The Tennessee legislature and the state's courts have enacted and applied a number of laws and legal rulings when it comes to personal injury cases. These rules may come into play whether you are filing a lawsuit in court or negotiating a settlement with an insurance company. Read on to learn more.
In Tennessee, a law known as the "statute of limitations" sets a time limit on how long you have to file a case in the state's court system after an accident or injury. Under Tennessee's statute of limitations, you have one year after the date of an accident to get any lawsuit filed.
It's important to keep track of Tennessee's statute of limitations and comply with it, because if you don't file within one year, the court may refuse to hear your case at all. Section 28-3-104 of the Tennessee Code contains the full text of Tennessee's statute of limitations as it applies to personal injury lawsuits.
Many times, an injured person files a lawsuit or an insurance claim after an accident, only to hear other parties insist that the injured person is actually at fault, at least partially.
When a Tennessee court decides that the injured person bears some of the blame for the accident that led to the injury, it applies a modified comparative fault rule that reduces or eliminates the injured person's damages award.
Here's an example of Tennessee's modified comparative fault rule in action. Suppose that you're sitting at a red light one day when your car is rear-ended by another driver. At the time of the accident, one of your car's brake lights was not working. A court decides that you are 20 percent at fault for the accident, and that the other driver is 80 percent at fault. Your total damages add up to $10,000.
What happens to your damages award? Since you were found to share 20 percent of the fault, Tennessee's modified comparative fault rule applies to reduce your damages award by 20 percent, or $2,000. since 20 percent of the fault was assigned to you. You will still be able to collect $8,000 from any other at-fault party in the accident.
As long as you are found to be less than 50 percent at fault, you may still recover some amount of compensation for your losses. But if you're found to be 50 percent or more at fault, you will be prevented from collecting any damages from any other at-fault party.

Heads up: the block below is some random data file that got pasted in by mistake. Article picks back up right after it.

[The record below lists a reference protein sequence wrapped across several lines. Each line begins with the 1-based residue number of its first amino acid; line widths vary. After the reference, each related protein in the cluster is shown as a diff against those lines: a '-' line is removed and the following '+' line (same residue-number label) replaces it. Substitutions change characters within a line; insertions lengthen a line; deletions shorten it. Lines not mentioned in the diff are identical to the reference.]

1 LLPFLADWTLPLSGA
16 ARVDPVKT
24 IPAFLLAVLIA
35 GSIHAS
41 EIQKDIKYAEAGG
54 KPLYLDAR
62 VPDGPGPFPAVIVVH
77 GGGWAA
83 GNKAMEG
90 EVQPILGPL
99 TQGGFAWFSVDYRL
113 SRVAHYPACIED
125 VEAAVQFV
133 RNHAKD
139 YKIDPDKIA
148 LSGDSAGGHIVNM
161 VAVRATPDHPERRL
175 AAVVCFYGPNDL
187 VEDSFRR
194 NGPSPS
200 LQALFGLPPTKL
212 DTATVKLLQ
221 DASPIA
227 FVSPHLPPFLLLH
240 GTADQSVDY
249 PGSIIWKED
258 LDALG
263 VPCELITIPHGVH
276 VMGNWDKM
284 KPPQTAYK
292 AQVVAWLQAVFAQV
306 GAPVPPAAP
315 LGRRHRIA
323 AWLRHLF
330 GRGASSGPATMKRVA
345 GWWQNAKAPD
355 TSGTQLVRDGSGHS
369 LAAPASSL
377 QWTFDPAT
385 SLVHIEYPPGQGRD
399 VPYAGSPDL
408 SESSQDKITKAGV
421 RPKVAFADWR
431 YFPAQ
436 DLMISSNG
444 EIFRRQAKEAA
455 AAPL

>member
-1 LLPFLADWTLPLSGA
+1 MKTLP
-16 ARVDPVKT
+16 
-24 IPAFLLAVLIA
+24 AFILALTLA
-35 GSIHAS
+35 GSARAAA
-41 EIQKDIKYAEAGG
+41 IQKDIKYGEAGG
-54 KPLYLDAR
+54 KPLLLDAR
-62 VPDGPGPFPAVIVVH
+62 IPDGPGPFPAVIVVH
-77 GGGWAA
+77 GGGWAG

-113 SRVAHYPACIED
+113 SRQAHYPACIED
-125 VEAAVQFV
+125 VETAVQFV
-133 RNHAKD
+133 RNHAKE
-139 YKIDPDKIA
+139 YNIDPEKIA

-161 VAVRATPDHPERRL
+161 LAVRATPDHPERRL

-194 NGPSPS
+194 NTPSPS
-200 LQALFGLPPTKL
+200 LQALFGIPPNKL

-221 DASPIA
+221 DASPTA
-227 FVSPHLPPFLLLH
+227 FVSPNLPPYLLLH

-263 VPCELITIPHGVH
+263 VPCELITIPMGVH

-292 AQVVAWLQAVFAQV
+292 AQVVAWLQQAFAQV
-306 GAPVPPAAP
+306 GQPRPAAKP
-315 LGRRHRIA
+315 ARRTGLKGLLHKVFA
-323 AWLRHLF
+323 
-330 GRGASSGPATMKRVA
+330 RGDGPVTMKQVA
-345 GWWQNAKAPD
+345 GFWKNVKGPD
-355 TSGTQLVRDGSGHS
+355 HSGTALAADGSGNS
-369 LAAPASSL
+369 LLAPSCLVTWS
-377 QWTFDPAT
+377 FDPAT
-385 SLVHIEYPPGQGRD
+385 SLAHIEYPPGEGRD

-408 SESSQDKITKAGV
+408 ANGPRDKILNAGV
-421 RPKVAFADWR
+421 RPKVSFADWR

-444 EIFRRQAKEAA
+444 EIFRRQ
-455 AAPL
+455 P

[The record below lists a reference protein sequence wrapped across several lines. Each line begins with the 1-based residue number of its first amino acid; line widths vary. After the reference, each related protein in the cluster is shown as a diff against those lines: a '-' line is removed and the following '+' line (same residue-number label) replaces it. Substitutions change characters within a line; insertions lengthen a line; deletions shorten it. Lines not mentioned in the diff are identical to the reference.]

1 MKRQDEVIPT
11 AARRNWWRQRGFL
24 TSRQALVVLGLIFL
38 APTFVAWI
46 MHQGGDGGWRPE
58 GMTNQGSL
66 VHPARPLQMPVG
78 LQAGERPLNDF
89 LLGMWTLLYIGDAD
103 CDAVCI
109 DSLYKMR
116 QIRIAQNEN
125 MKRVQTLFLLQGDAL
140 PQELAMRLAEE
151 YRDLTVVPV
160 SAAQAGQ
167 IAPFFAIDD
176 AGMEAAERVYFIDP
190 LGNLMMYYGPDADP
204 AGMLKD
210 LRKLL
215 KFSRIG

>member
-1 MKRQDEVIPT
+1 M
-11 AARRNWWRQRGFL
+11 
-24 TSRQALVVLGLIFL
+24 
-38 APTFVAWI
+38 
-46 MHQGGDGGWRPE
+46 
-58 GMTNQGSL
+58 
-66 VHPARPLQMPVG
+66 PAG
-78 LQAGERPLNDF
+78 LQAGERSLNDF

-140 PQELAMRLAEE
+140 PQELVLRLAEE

Tennessee courts are required by law to apply the state's comparative fault rule when allocating damages after a court judgment. And don't be surprised to hear about Tennessee's shared fault rules during insurance settlement negotiations with the other driver's adjuster, if fault is at issue.
In many states, dog owners are protected (to some degree) from injury liability the first time their dog injures someone if they had no reason to believe the dog was dangerous. This is often called a "one bite" rule. In Tennessee however, a specific statute (Tenn. Code Ann. § 44-8-413) makes the owner "strictly liable", meaning regardless of the animal's past behavior, the dog owner is responsible for a personal injury caused by his/her dog. Specifically, the statute reads:
"The owner of a dog has a duty to keep that dog under reasonable control at all times, and to keep that dog from running at large. A person who breaches that duty is subject to civil liability for any damages suffered by a person who is injured by the dog while in a public place or lawfully in or on the private property of another."
Damages in personal injury cases may be "capped," or limited, by state law. Many states limit the amount of money an injured person can receive in damages in medical malpractice cases, and/or in terms of non-economic or "pain and suffering" damages.
Tennessee has recently enacted some pretty broad-based tort reform. As of 2011, Tennessee caps non-economic damages in most personal injury cases at $750,000. If the injuries include amputation of a limb, severe burns, paralysis from a spinal cord injury, or the death of a minor child's parent, non-economic damages are capped at $1,000,000. These caps apply to all types of personal injury cases.
If your accident or injury resulted from the negligence of a Tennessee state government agency or employee, you'll have to follow a special set of rules that apply specifically to injury claims involving the government. For example, you have one year to file your claim with the state government after an injury and ninety days to appeal your case if you are denied compensation.
The Tennessee Code contains the full text of Tennessee laws that apply to personal injury cases. You may want to start with Title 20, "Civil Procedure," or with Title 55, "Motor and Other Vehicles."